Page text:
Yasin Akgul / NarPhotos / Redux

ISIL fighters rape Yazidi women, kidnap children, rights group told

Confirming some Human Rights Watch allegations, ISIL admits to enslaving and selling members of minority group

The suffering of Iraq’s Yazidi community at the hands of the Islamic State of Iraq and the Levant (ISIL) has been laid bare in a new report by Human Rights Watch, which details the imprisonment, compulsory religious conversion, forced marriage and sexual assault of hundreds of men, women and children.

The rights group also provides evidence that ISIL fighters are buying and selling women and girls as part of their persecution of Yazidis.

The report on crimes against Iraq’s minority group provide the latest documented torments endured by civilians amid ongoing sectarian conflict in Iraq and Syria, where extremists have capitalized on disorder in their bid to form a quasi-state straddling both countries.

Yazidi sources told HRW that more than 3,000 members of their community are being held by ISIL. Members of the group have been engaged in near-constant ground battles with Kurdish, Iraqi and Syrian troops, even as U.S. and allied forces bombard positions from air and sea. 

“The Islamic State’s litany of horrific crimes against the Yazidis in Iraq only keeps growing,” Fred Abrahams, an Human Rights Watch (HRW) special adviser, said in a news release about the report.

“We heard shocking stories of forced religious conversions, forced marriage, and even sexual assault and slavery — and some of the victims were children,” Abrahams said.

On Sunday ISIL appeared for the first time to admit to such practices, attempting to rationalize them in the latest edition of a magazine the group publishes.

"We will conquer your Rome, break your crosses, and enslave your women," read an article in Dabiq magazine, attributed to ISIL spokesman Mohammed al-Adnani and addressing those who do not subscribe to the group’s interpretation of Islam.

"The enslaved Yazidi families are now sold by the Islamic State soldiers," another Dabiq article read. "The Yazidi women and children were then divided according to the Shariah [Islamic law] amongst the fighters of the Islamic State who participated in the Sinjar operations."

During ISIL’s blitz across Iraq this summer, tens of thousands of Yazidis fled into the Sinjar Mountains, where many were stranded for weeks. Hundreds died and tens of thousands fled for their lives, most to Kurdish-held parts of northern Iraq. Most Yazidis are now displaced in northern Iraq. Some have told the United Nations that ISIL had taken women and girls from them in raids.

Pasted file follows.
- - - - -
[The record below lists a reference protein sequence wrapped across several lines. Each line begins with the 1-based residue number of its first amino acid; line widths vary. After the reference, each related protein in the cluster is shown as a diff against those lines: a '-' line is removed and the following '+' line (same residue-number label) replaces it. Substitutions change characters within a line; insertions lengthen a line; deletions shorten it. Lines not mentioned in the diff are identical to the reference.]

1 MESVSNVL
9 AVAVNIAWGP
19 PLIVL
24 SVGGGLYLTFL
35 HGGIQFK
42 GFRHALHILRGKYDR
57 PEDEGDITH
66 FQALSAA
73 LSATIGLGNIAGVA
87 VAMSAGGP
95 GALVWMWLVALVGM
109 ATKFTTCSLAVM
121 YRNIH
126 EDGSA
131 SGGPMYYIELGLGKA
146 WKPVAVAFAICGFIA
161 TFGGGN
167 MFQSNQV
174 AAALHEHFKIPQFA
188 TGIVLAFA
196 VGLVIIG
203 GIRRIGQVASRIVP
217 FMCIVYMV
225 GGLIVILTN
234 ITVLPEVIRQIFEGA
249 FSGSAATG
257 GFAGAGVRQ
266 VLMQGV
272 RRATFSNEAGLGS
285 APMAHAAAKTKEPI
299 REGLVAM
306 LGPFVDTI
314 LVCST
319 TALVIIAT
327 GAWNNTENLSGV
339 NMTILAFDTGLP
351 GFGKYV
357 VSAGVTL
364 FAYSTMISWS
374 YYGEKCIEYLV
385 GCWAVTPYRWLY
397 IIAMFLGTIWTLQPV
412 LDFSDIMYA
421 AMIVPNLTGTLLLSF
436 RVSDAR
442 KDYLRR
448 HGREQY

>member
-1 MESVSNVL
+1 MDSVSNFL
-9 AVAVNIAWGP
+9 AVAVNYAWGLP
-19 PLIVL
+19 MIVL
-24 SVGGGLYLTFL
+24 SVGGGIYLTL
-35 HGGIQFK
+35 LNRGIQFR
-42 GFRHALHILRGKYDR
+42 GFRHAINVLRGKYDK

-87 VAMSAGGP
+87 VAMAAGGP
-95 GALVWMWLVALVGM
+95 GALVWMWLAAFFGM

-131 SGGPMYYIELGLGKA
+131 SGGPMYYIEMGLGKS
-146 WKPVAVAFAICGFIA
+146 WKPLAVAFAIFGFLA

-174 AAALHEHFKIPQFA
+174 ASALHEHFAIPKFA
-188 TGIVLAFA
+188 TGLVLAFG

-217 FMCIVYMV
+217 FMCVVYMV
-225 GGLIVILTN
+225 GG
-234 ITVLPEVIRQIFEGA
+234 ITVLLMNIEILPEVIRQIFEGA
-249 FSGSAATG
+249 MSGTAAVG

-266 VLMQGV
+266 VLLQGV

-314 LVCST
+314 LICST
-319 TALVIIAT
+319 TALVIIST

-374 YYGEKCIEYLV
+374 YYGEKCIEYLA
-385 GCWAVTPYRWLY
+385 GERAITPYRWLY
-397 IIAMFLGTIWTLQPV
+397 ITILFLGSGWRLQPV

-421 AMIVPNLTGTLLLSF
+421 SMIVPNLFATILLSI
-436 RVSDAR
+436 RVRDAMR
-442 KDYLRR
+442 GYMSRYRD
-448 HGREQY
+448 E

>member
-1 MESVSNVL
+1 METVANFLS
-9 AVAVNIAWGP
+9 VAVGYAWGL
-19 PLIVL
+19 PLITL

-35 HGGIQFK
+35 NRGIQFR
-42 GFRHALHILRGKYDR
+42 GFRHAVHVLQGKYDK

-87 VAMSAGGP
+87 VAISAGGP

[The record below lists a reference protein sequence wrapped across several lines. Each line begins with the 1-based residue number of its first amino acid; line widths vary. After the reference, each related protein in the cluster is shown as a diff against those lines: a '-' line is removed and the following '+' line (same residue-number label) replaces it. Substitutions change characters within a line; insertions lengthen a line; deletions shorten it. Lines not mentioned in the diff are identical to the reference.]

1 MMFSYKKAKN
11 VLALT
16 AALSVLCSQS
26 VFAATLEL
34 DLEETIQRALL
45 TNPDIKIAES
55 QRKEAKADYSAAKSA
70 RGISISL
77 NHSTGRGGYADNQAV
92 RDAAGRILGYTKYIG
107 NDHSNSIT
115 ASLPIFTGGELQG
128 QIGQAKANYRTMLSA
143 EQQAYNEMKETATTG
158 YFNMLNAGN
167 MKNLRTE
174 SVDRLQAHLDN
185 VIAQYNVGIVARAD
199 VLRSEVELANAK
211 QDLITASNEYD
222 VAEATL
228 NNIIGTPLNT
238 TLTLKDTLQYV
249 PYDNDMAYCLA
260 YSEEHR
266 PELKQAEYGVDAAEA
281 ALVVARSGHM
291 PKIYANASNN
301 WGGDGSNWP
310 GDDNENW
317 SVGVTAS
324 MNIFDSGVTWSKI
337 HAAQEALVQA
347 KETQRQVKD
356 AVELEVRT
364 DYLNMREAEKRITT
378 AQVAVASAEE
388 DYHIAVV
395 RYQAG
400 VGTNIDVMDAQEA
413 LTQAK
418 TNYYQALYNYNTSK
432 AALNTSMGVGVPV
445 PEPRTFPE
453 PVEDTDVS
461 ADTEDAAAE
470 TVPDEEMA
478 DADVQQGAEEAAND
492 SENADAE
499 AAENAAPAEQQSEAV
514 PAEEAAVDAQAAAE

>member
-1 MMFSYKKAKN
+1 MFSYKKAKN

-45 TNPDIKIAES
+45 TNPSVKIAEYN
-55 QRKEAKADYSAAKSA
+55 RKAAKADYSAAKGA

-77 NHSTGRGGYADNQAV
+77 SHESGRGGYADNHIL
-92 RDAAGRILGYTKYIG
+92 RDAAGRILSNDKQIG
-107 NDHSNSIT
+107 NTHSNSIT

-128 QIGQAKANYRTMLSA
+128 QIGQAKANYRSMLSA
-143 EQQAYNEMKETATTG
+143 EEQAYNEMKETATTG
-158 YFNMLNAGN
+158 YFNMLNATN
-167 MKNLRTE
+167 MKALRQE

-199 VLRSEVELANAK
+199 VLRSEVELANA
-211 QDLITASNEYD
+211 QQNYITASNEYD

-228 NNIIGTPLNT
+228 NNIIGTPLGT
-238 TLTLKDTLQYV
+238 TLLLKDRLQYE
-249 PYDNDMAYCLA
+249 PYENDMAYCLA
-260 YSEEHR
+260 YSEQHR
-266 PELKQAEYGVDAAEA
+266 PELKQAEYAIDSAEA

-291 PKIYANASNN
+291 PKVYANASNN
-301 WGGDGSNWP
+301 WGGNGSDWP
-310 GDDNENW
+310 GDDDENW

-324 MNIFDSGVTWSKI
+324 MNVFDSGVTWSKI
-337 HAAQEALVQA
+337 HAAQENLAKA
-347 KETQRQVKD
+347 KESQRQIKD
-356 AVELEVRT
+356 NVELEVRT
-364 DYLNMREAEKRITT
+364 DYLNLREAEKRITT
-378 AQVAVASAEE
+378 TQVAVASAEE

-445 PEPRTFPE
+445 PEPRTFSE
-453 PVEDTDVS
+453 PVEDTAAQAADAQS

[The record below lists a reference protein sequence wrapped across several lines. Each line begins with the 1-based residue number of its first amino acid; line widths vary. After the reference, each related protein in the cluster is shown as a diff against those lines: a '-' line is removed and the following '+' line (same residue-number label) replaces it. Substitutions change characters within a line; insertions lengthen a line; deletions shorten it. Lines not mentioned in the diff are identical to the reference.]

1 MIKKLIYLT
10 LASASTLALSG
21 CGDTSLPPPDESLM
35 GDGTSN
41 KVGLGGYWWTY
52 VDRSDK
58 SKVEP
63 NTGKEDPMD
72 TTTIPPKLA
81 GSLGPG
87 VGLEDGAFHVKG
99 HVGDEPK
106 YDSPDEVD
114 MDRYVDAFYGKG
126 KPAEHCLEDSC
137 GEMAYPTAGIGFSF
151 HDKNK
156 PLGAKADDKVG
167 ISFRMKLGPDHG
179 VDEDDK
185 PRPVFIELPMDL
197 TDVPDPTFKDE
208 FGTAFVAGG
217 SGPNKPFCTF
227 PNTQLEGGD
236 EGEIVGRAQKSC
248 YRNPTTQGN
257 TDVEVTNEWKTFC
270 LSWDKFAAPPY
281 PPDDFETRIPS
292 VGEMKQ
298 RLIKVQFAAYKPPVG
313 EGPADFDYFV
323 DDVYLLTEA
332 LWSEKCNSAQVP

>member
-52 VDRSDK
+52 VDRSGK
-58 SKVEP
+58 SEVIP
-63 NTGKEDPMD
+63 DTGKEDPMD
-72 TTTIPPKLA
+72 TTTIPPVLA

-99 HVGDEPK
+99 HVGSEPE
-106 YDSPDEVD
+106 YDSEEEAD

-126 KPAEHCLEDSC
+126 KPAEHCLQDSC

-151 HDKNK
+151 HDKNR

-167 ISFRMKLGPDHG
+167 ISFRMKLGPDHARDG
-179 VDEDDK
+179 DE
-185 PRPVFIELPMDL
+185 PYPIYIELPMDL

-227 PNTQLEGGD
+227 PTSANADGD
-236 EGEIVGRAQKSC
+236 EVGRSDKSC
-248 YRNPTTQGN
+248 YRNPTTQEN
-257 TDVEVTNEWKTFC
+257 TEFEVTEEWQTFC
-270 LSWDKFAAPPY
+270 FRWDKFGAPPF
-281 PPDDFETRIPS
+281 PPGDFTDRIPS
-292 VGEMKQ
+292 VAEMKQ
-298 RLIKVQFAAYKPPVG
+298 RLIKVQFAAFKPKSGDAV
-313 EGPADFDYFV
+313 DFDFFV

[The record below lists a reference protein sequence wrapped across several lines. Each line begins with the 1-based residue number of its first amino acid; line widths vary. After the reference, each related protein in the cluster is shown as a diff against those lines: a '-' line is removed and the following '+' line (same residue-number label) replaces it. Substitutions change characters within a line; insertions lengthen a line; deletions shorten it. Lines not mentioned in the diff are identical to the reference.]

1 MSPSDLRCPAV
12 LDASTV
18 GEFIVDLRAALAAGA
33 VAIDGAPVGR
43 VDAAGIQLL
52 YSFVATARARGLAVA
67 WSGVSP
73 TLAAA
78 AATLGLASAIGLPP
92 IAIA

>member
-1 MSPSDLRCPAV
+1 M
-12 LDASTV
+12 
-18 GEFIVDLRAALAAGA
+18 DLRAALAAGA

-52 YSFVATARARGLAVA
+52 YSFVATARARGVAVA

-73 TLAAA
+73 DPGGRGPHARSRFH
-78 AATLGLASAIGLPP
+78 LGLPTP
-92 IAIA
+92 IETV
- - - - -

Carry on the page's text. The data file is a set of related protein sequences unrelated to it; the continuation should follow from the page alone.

HRW said many of the women it spoke to recounted having to fend off rape by the ISIL fighters who bought and sold them, but gave second-hand accounts of people they knew being raped. The human rights group said the women could be reluctant to report their own assaults due to cultural stigma against victims of sexual violence. 

The report also said ISIL fighters pried male children from the arms of their mothers, fathers and brothers, saying the boys would receive religious education and indoctrination, then recruitment into the group.

“They took the small boys from their mothers. If the mothers refused, they grabbed the children by force. They slapped protesting mothers, shot their guns in the air, and said, ‘We’ll kill you if you don’t [let your children go],’” the HRW report quoted a 15-year-old Yazidi girl as saying. She said she had escaped from a Palestinian ISIL fighter who purchased her for $1,000.

On Oct. 2 the U.N. reported that ISIL has carried out mass executions, abducted women and girls as sex slaves and used child soldiers.

"The array of violations and abuses perpetrated by ISIL and associated armed groups is staggering, and many of their acts may amount to war crimes or crimes against humanity," said a statement issued by U.N. High Commissioner for Human Rights Zeid Ra'ad al Hussein.

Hussein repeated calls for the Baghdad government to join the International Criminal Court in the Hague, saying it was set up to prosecute such massive abuses and direct targeting of civilians on the basis of their religious or ethnic group.

The U.N. Human Rights Office and the U.N. Assistance Mission for Iraq (UNAMI) said in in the report that forces from ISIL — a Sunni group — have committed gross human rights violations and violence of an "increasing sectarian nature" against groups including Christians, Yazidis and Shia Muslims in a widening conflict that has forced 1.8 million Iraqis to flee their homes.

"These include attacks directly targeting civilians and civilian infrastructure, executions and other targeted killings of civilians, abductions, rape and other forms of sexual and physical violence perpetrated against women and children, forced recruitment of children, destruction or desecration of places of religious or cultural significance, wanton destruction and looting of property, and denial of fundamental freedoms,” the UNAMI report said.

It said ISIL in August took between 450 and 500 women and girls to the Tal Afar citadel in Iraq's Nineveh region, where "150 unmarried girls and women, predominantly from the Yazidi and Christian communities, were reportedly transported to Syria, either to be given to ISIL fighters as a reward or to be sold as sex slaves.”

The report also voiced deep concern at violations of human rights that it said were committed by the Baghdad government and allied fighters, including airstrikes and shelling that may not have distinguished between military targets and civilian areas.

Al Jazeera and wire services

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